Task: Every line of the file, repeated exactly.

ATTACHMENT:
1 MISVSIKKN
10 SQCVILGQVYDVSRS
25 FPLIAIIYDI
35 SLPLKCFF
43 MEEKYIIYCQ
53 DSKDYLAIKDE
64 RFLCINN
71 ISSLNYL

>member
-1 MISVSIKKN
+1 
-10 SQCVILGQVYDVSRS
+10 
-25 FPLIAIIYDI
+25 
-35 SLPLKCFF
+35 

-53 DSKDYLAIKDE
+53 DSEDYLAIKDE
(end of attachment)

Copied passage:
1 MISVSIKKN
10 SQCVILGQVYDVSRS
25 FPLIAIIYDI
35 SLPLKCFF
43 MEEKYIIYCQ
53 DSKDYLAIKDE
64 RFLCINN
71 ISSLNYL

>member
-1 MISVSIKKN
+1 
-10 SQCVILGQVYDVSRS
+10 
-25 FPLIAIIYDI
+25 
-35 SLPLKCFF
+35 

-53 DSKDYLAIKDE
+53 DSEDYLAIKDE